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kcrady



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If one assumes that the human brain has no external intelligence behind it, as you all do, then how can you ever say that the beliefs you form are more valid than those formed by somebody else, using their brain? In other words, how can you trust your brain to be interpreting things correctly? What is correct, what is true, ultimately? How could you say for sure?

>snip<

(remembering that your brain has no external, ultimate intelligence backing it up) then can you really claim the high ground in our differences?

You seem to be operating on the premise that, unless there is "an external, ultimate intelligence" to act as Supreme Author and Arbiter of Truth, a kind of metaphysical referee, then there's no way for one person to be wrong and another to be right.  Solipsism is true, and the only reason we live in a shared, orderly reality is because there's one Intelligence who's the boss, and he imposes a coherent, ordered reality on the rest of us.  In a nutshell: Monarchy as the Grand Unified Theory.

In ancient times, it was a common mythic trope for cultures to envision the primordial state of Existence as a metaphysical and ontological chaos, until a Somebody or other showed up and put things to rights, like a mother stepping in to clean up her children's messy playroom.  It makes intuitive sense.  People in ancient times could tell that when there was a strong king on the throne, the nation had law and order, but if the king was assassinated and the priests and nobles squabbled amongst each other in the game of thrones, there was chaos.  However, applying this to cosmology and ontology is a mistake.  We look at Existence through human-colored glasses, and it is far easier for us to imagine "Amun-Re" as the explanation for the Sun, than to figure out and calculate the equations for nuclear fusion and celestial mechanics.  Without the human-colored glasses though, "Amun-Re" is far more complicated.  We can program a computer to produce a fairly accurate model of solar fusion, magnetic fields, plasma currents and so on, and the celestial mechanics of the Solar System.  We are presently nowhere near being able to produce an accurate software emulation of an intelligent, personal Sun God.  Even if we could emulate the intelligence and personality of a Sun God, we would still need to incorporate all the equations for solar fusion and celestial mechanics in order for our model to be accurate.  So rather than being simple and parsimonious as an explanation, Divine Intelligence is actually a gigantic, unnecessary add-on.  Personal intelligence is extremely hard.  It only seems simple because each of us already has one, and looks at Existence through it.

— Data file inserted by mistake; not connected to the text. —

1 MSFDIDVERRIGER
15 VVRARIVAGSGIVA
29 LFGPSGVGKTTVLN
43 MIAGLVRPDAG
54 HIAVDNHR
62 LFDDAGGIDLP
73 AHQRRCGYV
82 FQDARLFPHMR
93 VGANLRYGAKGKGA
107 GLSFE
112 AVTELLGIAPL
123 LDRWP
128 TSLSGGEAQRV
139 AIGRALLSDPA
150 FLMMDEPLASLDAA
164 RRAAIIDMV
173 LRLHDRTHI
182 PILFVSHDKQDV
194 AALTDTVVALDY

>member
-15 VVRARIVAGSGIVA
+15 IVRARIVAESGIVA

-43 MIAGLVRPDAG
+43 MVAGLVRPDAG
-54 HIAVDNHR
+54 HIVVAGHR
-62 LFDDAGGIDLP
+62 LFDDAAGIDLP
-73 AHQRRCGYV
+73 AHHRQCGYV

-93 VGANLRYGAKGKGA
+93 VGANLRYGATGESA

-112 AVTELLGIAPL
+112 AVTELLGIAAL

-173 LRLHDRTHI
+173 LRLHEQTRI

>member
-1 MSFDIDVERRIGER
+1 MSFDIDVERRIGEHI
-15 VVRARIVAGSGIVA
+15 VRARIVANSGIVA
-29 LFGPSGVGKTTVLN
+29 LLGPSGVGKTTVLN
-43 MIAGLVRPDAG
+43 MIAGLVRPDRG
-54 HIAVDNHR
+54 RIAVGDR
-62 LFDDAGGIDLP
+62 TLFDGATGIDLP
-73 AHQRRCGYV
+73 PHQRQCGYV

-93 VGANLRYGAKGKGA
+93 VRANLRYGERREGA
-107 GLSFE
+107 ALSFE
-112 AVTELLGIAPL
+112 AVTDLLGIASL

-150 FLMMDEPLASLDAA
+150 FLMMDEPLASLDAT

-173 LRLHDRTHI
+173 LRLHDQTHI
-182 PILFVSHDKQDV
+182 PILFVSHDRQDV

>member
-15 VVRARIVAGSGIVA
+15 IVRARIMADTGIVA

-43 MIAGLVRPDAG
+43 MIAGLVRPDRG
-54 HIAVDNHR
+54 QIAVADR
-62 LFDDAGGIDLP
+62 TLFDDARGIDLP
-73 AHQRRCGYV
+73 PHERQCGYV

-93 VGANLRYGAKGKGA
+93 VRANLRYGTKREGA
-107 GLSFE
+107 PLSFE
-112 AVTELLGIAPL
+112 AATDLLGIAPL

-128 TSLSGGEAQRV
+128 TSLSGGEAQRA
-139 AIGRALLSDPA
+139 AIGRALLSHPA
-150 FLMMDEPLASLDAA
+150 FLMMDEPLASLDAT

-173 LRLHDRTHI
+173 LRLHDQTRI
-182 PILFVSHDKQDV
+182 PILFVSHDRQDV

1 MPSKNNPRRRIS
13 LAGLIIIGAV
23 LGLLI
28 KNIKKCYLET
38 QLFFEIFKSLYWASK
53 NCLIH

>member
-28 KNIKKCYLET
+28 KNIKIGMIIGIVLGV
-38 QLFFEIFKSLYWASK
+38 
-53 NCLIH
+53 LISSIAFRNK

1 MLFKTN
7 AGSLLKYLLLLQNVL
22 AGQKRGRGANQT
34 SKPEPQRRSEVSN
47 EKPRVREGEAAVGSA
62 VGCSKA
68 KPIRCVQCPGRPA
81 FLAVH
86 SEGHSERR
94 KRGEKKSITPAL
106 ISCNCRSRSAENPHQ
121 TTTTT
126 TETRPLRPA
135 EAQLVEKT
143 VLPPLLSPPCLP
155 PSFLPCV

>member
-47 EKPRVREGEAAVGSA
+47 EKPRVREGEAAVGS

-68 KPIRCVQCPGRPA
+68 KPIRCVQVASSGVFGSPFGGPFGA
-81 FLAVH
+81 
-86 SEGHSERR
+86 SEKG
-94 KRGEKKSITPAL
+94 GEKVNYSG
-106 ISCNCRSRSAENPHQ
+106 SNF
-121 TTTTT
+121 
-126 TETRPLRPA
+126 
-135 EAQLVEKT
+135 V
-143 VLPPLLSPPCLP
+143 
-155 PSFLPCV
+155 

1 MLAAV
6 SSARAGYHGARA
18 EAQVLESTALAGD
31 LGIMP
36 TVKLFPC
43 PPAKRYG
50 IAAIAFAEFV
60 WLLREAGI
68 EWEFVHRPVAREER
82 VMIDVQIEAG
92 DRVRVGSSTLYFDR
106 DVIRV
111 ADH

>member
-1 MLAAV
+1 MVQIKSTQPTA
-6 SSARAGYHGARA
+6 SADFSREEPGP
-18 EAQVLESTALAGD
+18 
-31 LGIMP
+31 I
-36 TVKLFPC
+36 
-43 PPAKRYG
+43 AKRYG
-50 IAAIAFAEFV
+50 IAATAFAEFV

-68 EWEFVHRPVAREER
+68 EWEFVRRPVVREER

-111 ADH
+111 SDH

"But how can you have laws of physics if there isn't a Physics Lawgiver?"

First of all, what we mistakenly call "laws" of physics aren't Royal Decrees that asteroids and rivers obey because they'd get sent to Hell if they didn't.[1]  They're descriptions of how things do behave.  Is a Physics Lawgiver necessary for such regularities to exist?  No.  In fact, that question is completely bass ackward.